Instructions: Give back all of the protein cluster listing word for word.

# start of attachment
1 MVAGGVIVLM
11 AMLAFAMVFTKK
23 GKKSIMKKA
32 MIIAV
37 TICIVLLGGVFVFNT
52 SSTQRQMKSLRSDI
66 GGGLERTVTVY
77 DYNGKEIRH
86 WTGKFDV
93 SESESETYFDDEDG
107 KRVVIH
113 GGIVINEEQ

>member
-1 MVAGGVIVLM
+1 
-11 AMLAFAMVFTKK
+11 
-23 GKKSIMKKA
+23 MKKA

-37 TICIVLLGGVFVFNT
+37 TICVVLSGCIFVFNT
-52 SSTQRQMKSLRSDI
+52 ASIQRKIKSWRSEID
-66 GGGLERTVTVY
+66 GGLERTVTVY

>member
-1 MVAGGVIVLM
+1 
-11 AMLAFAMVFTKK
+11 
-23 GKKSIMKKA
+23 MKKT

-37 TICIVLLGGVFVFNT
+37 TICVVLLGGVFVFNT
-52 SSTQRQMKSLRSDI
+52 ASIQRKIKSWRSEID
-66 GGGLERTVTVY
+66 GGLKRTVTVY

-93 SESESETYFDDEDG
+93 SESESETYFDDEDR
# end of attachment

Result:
1 MVAGGVIVLM
11 AMLAFAMVFTKK
23 GKKSIMKKA
32 MIIAV
37 TICIVLLGGVFVFNT
52 SSTQRQMKSLRSDI
66 GGGLERTVTVY
77 DYNGKEIRH
86 WTGKFDV
93 SESESETYFDDEDG
107 KRVVIH
113 GGIVINEEQ

>member
-1 MVAGGVIVLM
+1 
-11 AMLAFAMVFTKK
+11 
-23 GKKSIMKKA
+23 MKKA

-37 TICIVLLGGVFVFNT
+37 TICVVLSGCIFVFNT
-52 SSTQRQMKSLRSDI
+52 ASIQRKIKSWRSEID
-66 GGGLERTVTVY
+66 GGLERTVTVY

>member
-1 MVAGGVIVLM
+1 
-11 AMLAFAMVFTKK
+11 
-23 GKKSIMKKA
+23 MKKT

-37 TICIVLLGGVFVFNT
+37 TICVVLLGGVFVFNT
-52 SSTQRQMKSLRSDI
+52 ASIQRKIKSWRSEID
-66 GGGLERTVTVY
+66 GGLKRTVTVY

-93 SESESETYFDDEDG
+93 SESESETYFDDEDR